Huon Pine

Good Things Come To Those Who Wait

This is the tag line from and if it's online it must be true, right? Well with a growth rate of 1mm per year it could be said that the wood for this boat has been 12,000 years in the making. So yes waiting has certainly taken place, mostly by prehistoric man, Ancient Egyptians, Dodo's (bad luck) and many other cliche historic lifeforms.

Ironic then that a wood which can tell the story of life on Earth over the past few millennia within it's beautifully concise rings can near extinction within a few decades of modern man finding out they can make lovely boats and occasional tables out of it.

Luckly for Lagarostrobos Franklinii or Huon Pine for those of us who can't speak tree, the Australian Forestry Commission declared it a protected species in 1981 and logging became severely restricted to mostly salvage from forrest floor and river beds.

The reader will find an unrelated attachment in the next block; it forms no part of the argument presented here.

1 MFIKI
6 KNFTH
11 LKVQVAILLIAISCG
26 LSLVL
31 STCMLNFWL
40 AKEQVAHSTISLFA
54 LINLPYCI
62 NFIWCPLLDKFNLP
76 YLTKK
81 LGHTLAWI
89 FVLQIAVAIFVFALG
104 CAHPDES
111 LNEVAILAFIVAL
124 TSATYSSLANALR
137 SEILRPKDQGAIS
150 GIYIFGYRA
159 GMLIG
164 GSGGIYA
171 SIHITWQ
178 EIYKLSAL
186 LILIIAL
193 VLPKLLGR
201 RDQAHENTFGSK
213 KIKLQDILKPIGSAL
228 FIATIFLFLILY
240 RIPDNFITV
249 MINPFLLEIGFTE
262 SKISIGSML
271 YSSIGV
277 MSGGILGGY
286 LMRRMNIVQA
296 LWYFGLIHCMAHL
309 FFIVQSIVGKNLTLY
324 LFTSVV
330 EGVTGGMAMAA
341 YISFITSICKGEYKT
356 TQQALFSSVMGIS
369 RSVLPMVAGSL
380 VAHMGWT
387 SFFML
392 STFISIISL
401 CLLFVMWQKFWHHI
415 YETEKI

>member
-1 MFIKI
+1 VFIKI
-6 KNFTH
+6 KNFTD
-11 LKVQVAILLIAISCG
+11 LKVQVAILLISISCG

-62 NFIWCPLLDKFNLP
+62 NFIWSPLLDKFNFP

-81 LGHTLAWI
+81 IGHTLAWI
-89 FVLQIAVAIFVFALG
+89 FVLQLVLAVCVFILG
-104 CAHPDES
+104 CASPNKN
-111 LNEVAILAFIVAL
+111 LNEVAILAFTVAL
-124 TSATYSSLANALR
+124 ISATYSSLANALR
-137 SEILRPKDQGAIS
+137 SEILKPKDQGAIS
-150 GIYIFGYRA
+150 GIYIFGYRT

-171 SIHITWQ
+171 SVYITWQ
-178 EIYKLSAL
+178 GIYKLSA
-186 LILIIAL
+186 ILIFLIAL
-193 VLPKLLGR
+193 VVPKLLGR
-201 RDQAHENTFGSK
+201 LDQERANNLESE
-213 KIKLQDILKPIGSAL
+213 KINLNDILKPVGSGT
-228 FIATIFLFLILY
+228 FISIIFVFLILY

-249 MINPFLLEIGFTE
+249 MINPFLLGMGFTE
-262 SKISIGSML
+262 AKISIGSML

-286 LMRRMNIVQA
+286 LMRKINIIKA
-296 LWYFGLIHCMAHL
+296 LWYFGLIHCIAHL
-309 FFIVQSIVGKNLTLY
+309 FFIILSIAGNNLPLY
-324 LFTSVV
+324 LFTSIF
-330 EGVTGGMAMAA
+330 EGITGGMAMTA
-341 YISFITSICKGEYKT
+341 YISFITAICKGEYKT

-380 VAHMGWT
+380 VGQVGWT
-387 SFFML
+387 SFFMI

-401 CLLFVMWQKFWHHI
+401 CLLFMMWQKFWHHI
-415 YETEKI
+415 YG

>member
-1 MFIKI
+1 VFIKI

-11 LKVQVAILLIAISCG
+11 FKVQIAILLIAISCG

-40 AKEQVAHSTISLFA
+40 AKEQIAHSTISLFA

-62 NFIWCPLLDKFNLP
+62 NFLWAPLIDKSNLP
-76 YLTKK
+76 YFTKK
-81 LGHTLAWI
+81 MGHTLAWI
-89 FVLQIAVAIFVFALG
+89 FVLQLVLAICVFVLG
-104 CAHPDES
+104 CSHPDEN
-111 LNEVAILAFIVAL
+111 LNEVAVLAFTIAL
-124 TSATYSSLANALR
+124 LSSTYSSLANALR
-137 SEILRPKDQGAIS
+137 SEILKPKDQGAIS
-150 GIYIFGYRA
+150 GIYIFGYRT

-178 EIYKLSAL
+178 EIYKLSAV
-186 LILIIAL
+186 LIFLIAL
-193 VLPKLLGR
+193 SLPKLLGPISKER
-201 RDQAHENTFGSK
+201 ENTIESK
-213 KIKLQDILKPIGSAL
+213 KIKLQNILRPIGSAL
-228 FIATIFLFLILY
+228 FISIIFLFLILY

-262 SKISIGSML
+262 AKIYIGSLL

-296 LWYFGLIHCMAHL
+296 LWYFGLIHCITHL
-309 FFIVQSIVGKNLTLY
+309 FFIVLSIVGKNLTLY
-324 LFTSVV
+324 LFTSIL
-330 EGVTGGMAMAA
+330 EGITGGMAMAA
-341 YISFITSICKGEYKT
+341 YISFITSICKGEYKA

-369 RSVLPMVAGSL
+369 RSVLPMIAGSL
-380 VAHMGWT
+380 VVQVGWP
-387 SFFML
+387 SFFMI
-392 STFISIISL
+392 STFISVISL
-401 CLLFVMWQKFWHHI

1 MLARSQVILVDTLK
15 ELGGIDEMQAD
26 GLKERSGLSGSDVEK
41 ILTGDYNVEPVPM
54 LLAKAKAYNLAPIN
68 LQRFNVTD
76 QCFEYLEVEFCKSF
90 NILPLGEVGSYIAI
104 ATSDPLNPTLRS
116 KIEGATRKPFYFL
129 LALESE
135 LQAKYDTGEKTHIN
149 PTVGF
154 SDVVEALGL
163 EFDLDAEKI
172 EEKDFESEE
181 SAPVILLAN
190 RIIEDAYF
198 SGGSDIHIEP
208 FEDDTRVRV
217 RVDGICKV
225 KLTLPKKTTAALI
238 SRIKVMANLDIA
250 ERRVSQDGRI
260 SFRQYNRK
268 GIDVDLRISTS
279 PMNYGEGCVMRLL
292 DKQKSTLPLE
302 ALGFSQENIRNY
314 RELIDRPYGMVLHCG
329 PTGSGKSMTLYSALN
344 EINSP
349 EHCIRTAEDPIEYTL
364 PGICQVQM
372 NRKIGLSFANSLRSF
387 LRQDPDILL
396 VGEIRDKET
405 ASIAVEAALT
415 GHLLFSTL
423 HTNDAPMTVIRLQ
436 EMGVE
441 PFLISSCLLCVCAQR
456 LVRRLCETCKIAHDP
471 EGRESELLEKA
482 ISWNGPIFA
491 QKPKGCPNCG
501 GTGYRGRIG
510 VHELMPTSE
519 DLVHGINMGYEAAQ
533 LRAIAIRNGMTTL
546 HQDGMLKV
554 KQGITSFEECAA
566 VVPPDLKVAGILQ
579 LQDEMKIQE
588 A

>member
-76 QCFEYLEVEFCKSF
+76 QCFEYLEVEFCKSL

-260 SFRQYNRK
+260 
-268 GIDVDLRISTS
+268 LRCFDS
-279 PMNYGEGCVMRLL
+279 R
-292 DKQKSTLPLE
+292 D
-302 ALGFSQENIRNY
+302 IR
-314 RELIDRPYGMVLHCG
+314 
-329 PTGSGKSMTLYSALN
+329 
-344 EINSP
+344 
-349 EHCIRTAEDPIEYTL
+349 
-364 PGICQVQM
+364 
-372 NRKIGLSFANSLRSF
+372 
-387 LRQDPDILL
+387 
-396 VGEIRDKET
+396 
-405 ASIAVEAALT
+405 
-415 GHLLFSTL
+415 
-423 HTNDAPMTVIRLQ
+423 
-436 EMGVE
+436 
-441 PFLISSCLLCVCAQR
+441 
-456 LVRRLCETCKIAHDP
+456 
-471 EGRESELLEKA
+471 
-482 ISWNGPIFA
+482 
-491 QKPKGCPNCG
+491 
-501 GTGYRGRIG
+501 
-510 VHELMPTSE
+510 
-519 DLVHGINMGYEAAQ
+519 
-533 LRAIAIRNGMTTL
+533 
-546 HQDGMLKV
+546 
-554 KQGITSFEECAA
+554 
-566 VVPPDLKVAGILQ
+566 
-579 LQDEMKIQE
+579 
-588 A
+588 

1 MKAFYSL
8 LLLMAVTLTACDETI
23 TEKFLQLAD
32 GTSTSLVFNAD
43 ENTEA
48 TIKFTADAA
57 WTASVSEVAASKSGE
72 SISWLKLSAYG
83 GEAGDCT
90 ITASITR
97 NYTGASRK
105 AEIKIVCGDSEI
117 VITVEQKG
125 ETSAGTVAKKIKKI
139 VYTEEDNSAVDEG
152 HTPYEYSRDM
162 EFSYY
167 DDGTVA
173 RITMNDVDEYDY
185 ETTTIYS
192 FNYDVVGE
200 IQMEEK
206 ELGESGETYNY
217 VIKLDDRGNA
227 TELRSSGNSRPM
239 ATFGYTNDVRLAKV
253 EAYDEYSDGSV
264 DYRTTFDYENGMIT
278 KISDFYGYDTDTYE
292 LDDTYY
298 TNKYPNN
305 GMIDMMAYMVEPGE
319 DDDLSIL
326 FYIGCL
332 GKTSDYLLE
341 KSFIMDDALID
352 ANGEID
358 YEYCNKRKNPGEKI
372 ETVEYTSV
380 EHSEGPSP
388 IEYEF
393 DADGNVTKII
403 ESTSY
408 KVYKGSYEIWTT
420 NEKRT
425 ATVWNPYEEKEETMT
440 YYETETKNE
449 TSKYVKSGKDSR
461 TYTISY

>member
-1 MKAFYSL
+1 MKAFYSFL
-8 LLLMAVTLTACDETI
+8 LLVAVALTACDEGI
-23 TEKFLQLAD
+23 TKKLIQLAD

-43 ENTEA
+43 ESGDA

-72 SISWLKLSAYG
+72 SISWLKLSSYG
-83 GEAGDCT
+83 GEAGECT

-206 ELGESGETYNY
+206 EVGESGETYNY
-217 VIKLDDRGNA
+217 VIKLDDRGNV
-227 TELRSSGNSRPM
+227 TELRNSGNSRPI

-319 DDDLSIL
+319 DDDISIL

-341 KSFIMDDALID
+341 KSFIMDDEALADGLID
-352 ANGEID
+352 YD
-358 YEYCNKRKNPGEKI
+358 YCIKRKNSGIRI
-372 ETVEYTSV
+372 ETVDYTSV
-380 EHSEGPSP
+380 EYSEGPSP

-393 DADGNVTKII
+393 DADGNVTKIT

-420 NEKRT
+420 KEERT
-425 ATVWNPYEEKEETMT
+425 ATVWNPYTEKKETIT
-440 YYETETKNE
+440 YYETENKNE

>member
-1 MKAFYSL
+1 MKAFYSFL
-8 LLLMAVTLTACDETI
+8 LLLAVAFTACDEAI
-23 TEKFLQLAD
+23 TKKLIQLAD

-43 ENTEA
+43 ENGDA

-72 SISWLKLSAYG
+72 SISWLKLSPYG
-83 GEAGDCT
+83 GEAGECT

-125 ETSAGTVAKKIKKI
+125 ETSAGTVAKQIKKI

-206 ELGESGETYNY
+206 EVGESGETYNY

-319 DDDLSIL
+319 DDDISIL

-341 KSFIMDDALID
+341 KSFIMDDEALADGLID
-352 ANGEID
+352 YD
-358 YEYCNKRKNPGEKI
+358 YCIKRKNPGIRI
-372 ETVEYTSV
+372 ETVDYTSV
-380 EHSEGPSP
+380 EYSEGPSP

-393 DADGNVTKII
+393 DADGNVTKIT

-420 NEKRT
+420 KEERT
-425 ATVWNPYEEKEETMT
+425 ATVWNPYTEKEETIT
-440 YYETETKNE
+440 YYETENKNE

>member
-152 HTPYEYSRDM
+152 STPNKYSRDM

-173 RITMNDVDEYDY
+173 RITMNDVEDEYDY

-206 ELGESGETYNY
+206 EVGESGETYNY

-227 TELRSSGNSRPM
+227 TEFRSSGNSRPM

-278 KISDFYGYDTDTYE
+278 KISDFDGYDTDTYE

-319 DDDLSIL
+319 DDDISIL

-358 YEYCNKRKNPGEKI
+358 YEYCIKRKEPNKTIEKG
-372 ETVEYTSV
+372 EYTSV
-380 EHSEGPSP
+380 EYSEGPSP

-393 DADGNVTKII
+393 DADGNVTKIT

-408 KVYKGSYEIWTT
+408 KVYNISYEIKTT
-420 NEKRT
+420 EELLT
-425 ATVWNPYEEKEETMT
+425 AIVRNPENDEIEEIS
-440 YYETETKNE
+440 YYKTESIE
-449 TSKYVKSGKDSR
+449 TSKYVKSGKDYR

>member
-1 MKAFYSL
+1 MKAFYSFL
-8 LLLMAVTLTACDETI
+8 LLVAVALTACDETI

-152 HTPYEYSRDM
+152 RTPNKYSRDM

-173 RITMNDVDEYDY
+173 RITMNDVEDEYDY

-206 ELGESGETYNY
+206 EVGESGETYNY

Okay so you have to wait for it, we get it, now tell me what's good about it. Alright I will. Beginning with an interesting fact. The unique oil (methyl eugenol) that permeates the wood making it virtually rot proof has also been used for dressing wounds, treating toothache, as a paint preservative and insecticide. Sounds like an interesting day out. But it's the combination of being a lightweight, easy to carve, stable wood that isn't prone to shrinking that makes it really good.

If all that doesn't excite you maybe another interesting fact will, namely that all trees are genetically identical males that reproduce vegetatively. So basically the tree we see now, let's call it Adam, is just a clone of itself.


Now personally I never knew trees had a gender, it's not something I think about all that often to be fair, but being the producer of the finest construction wood known to man and one of the most perfectly formed organisms on the planet it seems clear to me this is one tree that wasn't distracted by the apple.

Print Print | Sitemap
© Elliott Hopkins